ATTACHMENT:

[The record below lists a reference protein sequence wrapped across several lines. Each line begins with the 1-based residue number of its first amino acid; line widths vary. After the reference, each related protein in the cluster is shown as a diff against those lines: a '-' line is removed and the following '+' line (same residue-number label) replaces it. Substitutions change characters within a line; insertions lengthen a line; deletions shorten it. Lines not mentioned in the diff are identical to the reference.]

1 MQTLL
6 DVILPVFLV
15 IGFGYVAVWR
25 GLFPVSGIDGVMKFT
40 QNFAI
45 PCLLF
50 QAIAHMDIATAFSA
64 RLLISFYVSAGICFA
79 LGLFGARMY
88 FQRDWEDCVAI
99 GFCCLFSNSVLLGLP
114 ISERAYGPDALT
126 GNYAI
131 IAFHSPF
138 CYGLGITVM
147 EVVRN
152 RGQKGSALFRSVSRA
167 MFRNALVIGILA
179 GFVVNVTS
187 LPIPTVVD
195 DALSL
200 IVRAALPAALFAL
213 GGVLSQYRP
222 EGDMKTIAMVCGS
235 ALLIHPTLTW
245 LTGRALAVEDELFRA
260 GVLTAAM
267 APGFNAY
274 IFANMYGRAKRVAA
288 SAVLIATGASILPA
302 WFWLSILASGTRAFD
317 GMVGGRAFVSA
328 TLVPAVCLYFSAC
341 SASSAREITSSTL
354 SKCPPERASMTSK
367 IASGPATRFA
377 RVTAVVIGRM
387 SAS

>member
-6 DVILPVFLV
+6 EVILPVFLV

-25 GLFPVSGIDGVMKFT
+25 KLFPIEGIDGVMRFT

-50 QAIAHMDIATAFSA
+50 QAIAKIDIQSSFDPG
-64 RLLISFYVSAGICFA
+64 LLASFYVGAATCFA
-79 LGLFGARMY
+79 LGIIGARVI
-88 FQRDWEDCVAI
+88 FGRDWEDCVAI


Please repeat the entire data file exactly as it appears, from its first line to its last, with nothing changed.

[The record below lists a reference protein sequence wrapped across several lines. Each line begins with the 1-based residue number of its first amino acid; line widths vary. After the reference, each related protein in the cluster is shown as a diff against those lines: a '-' line is removed and the following '+' line (same residue-number label) replaces it. Substitutions change characters within a line; insertions lengthen a line; deletions shorten it. Lines not mentioned in the diff are identical to the reference.]

1 MQTLL
6 DVILPVFLV
15 IGFGYVAVWR
25 GLFPVSGIDGVMKFT
40 QNFAI
45 PCLLF
50 QAIAHMDIATAFSA
64 RLLISFYVSAGICFA
79 LGLFGARMY
88 FQRDWEDCVAI
99 GFCCLFSNSVLLGLP
114 ISERAYGPDALT
126 GNYAI
131 IAFHSPF
138 CYGLGITVM
147 EVVRN
152 RGQKGSALFRSVSRA
167 MFRNALVIGILA
179 GFVVNVTS
187 LPIPTVVD
195 DALSL
200 IVRAALPAALFAL
213 GGVLSQYRP
222 EGDMKTIAMVCGS
235 ALLIHPTLTW
245 LTGRALAVEDELFRA
260 GVLTAAM
267 APGFNAY
274 IFANMYGRAKRVAA
288 SAVLIATGASILPA
302 WFWLSILASGTRAFD
317 GMVGGRAFVSA
328 TLVPAVCLYFSAC
341 SASSAREITSSTL
354 SKCPPERASMTSK
367 IASGPATRFA
377 RVTAVVIGRM
387 SAS

>member
-6 DVILPVFLV
+6 EVILPVFLV

-25 GLFPVSGIDGVMKFT
+25 KLFPIEGIDGVMRFT

-50 QAIAHMDIATAFSA
+50 QAIAKIDIQSSFDPG
-64 RLLISFYVSAGICFA
+64 LLASFYVGAATCFA
-79 LGLFGARMY
+79 LGIIGARVI
-88 FQRDWEDCVAI
+88 FGRDWEDCVAI